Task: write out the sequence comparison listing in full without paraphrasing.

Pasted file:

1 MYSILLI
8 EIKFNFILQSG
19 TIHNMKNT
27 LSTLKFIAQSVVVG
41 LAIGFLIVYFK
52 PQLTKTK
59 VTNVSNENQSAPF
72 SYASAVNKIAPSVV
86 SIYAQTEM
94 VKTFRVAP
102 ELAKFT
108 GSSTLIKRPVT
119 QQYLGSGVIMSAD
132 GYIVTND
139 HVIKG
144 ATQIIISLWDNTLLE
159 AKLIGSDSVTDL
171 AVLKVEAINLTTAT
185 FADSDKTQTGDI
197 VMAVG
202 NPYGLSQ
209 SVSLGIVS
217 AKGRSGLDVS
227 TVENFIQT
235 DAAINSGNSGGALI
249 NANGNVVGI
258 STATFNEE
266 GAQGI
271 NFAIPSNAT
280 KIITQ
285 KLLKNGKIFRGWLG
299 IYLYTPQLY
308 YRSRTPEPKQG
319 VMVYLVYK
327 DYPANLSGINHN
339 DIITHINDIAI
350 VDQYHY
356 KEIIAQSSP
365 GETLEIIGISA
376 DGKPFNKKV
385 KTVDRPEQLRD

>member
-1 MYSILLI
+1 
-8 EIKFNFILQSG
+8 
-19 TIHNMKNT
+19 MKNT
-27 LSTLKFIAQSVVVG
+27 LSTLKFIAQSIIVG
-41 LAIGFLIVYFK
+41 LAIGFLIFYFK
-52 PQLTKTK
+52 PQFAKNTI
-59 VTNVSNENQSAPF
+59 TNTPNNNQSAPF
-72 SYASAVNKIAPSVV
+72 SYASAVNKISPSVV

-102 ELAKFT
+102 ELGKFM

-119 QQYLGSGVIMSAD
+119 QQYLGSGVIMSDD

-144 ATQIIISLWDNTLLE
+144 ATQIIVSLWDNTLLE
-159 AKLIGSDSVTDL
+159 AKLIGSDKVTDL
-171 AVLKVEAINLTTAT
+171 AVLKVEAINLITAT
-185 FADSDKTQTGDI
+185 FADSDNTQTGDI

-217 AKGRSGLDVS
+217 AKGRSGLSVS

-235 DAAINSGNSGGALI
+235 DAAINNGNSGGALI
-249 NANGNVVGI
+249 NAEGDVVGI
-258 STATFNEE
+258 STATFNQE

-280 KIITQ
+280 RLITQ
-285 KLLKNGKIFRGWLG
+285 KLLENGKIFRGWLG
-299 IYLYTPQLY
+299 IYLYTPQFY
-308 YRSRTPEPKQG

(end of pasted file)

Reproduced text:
1 MYSILLI
8 EIKFNFILQSG
19 TIHNMKNT
27 LSTLKFIAQSVVVG
41 LAIGFLIVYFK
52 PQLTKTK
59 VTNVSNENQSAPF
72 SYASAVNKIAPSVV
86 SIYAQTEM
94 VKTFRVAP
102 ELAKFT
108 GSSTLIKRPVT
119 QQYLGSGVIMSAD
132 GYIVTND
139 HVIKG
144 ATQIIISLWDNTLLE
159 AKLIGSDSVTDL
171 AVLKVEAINLTTAT
185 FADSDKTQTGDI
197 VMAVG
202 NPYGLSQ
209 SVSLGIVS
217 AKGRSGLDVS
227 TVENFIQT
235 DAAINSGNSGGALI
249 NANGNVVGI
258 STATFNEE
266 GAQGI
271 NFAIPSNAT
280 KIITQ
285 KLLKNGKIFRGWLG
299 IYLYTPQLY
308 YRSRTPEPKQG
319 VMVYLVYK
327 DYPANLSGINHN
339 DIITHINDIAI
350 VDQYHY
356 KEIIAQSSP
365 GETLEIIGISA
376 DGKPFNKKV
385 KTVDRPEQLRD

>member
-1 MYSILLI
+1 
-8 EIKFNFILQSG
+8 
-19 TIHNMKNT
+19 MKNT
-27 LSTLKFIAQSVVVG
+27 LSTLKFIAQSIIVG
-41 LAIGFLIVYFK
+41 LAIGFLIFYFK
-52 PQLTKTK
+52 PQFAKNTI
-59 VTNVSNENQSAPF
+59 TNTPNNNQSAPF
-72 SYASAVNKIAPSVV
+72 SYASAVNKISPSVV

-102 ELAKFT
+102 ELGKFM

-119 QQYLGSGVIMSAD
+119 QQYLGSGVIMSDD

-144 ATQIIISLWDNTLLE
+144 ATQIIVSLWDNTLLE
-159 AKLIGSDSVTDL
+159 AKLIGSDKVTDL
-171 AVLKVEAINLTTAT
+171 AVLKVEAINLITAT
-185 FADSDKTQTGDI
+185 FADSDNTQTGDI

-217 AKGRSGLDVS
+217 AKGRSGLSVS

-235 DAAINSGNSGGALI
+235 DAAINNGNSGGALI
-249 NANGNVVGI
+249 NAEGDVVGI
-258 STATFNEE
+258 STATFNQE

-280 KIITQ
+280 RLITQ
-285 KLLKNGKIFRGWLG
+285 KLLENGKIFRGWLG
-299 IYLYTPQLY
+299 IYLYTPQFY
-308 YRSRTPEPKQG